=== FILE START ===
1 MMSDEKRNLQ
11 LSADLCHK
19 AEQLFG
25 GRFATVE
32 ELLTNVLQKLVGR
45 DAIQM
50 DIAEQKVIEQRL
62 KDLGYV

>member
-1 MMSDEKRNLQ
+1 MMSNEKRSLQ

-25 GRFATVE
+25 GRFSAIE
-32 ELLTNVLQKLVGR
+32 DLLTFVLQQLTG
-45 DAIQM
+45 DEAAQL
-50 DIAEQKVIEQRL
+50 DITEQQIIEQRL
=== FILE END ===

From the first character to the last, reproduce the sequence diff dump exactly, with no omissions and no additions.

1 MMSDEKRNLQ
11 LSADLCHK
19 AEQLFG
25 GRFATVE
32 ELLTNVLQKLVGR
45 DAIQM
50 DIAEQKVIEQRL
62 KDLGYV

>member
-1 MMSDEKRNLQ
+1 MMSNEKRSLQ

-25 GRFATVE
+25 GRFSAIE
-32 ELLTNVLQKLVGR
+32 DLLTFVLQQLTG
-45 DAIQM
+45 DEAAQL
-50 DIAEQKVIEQRL
+50 DITEQQIIEQRL